Going, going, gone. No, I'm not talking about the ball that Ken Griffey Junior just parked 450-feet into the right field bleachers rather Cito Gaston's days as manager of the Toronto Blue Jays.
Sure Gaston has always had his critics, it comes with the job, but with the ho-hum season that his ball club is having this year, there is a legitimate argument to be made against his established seat on the Toronto bench. This season, Cito has shown both an inability to motivate his players and to play managerial chess with the opposing team's dugout.
Of course you have to give him credit for winning back-to-back World Series championships in '92 and '93, but I would question how much he truly deserves.
In both those years, Toronto had the best team talent-wise with a good mix of veteran players like Paul Molitor and Dave Winfield. Both of these classy individuals had never won a World Series ring and were desperate to acquire one before their aging bodies fall to injuries or old age. Both were instrumental during the regular season and playoffs and were much more of a clubhouse influence than Cito ever was.
Jays fans could probably be more thankful to Cito then, for not blowing the World Series, rather than winning it. The real credit should be given to former Toronto, now Baltimore general manager Pat Gillick, who convinced Molitor and Winfield, two future hall of famers, to make the trip north to Toronto.
The Jays, at least on paper this year, are a far better team than their sub-500 record would indicate and it's apparent that Cito's managerial style as a player-friendly coach is ineffective.
Ever since the Jays won their most recent championship in 1993, the team has been in the process of rebuilding by giving the green light to general manager Gord Ash allowing him to spend an outrageous amount of dough in the free agent and trade markets still with unsuccessful results. Before this season, it looked like the ball club once again had added the right mix of veteran players with the likes of Roger Clemens, Benito Santiago, Orlando Merced and Carlos Garcia.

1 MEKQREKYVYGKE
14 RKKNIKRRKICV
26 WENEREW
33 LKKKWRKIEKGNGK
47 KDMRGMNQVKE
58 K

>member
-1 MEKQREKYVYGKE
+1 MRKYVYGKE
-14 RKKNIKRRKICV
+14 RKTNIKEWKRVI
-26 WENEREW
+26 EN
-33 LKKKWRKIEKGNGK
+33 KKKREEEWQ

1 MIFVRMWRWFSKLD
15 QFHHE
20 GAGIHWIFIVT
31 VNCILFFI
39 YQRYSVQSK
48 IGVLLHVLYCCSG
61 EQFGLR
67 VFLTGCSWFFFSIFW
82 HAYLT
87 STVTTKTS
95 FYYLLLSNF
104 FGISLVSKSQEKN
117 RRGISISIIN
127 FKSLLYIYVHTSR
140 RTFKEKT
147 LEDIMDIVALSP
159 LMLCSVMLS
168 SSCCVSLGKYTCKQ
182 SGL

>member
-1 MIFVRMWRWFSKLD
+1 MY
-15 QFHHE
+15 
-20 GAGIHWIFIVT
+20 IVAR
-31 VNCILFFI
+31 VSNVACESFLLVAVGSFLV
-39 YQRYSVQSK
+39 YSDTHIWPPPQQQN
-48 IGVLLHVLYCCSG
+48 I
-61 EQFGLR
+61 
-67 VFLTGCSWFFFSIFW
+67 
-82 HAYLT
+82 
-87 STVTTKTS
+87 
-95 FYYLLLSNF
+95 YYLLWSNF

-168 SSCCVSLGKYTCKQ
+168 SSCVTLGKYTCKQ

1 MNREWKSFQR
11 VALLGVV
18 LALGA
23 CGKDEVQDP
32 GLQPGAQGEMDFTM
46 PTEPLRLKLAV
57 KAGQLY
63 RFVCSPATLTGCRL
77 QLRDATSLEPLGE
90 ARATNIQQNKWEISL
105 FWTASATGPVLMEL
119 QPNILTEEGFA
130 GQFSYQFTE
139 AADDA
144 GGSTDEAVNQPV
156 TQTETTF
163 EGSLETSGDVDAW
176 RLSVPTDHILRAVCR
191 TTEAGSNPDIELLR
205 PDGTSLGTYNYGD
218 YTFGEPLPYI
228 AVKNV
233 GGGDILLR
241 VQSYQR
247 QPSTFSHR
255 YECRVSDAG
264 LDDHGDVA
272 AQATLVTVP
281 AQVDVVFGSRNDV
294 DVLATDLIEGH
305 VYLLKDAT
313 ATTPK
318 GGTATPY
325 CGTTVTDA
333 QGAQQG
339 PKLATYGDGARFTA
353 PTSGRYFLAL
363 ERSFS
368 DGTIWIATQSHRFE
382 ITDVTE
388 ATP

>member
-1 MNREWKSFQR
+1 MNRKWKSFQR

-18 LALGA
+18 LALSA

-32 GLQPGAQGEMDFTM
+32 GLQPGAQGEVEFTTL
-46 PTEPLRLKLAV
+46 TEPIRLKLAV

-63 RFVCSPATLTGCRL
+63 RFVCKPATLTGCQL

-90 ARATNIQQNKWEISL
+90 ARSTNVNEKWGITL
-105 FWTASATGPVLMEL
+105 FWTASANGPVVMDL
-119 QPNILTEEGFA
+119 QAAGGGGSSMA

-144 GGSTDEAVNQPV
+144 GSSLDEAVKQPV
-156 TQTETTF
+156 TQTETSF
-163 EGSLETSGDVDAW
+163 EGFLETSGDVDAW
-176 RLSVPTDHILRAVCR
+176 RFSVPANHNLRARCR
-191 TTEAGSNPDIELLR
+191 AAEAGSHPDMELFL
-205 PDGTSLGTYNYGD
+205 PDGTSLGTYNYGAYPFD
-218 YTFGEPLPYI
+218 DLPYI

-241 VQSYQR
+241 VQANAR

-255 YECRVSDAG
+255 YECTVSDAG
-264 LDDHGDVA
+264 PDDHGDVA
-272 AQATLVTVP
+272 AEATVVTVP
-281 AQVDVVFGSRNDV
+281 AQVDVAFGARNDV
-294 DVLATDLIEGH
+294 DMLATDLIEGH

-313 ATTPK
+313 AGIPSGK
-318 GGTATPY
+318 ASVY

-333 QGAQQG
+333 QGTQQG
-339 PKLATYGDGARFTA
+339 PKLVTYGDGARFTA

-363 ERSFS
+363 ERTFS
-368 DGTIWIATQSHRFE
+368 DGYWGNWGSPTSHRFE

But where have the Jays gone this year? Certainly nowhere noticeable from last season. A division pennant, let alone a third World Series championship is way out of the question.
The Jays have the most pathetic hitting in the majors, with Ed Sprague, Santiago and Garcia hitting way below expectations. It's probably also safe to say that the Jays' batting coach Willie Upshaw is also to blame for the team's slumping bats, but it's common knowledge that slumps are more often a symptom of a psychological rather than a physical problem.
It's not within Gaston's personality to come down on a player, which is often needed to psychologically motivate them to step up their game, though I can think of plenty of Jays who need a swift boot in the ass.
In short, Gaston's managerial skills fall well short of the upper echelon of field generals such as Tony La Russa, Jim Leyland and Felipe Alou.
Alou for example, has never had the luxury of a roster with a huge payroll of proven players, yet the Expos have always been contenders with him running the ship.
With rumors floating around that Alou may desert the Belle Province in favour of Toronto, maybe then the Jays franchise will have a manager whose personality and knowledge of the game will get them back on track.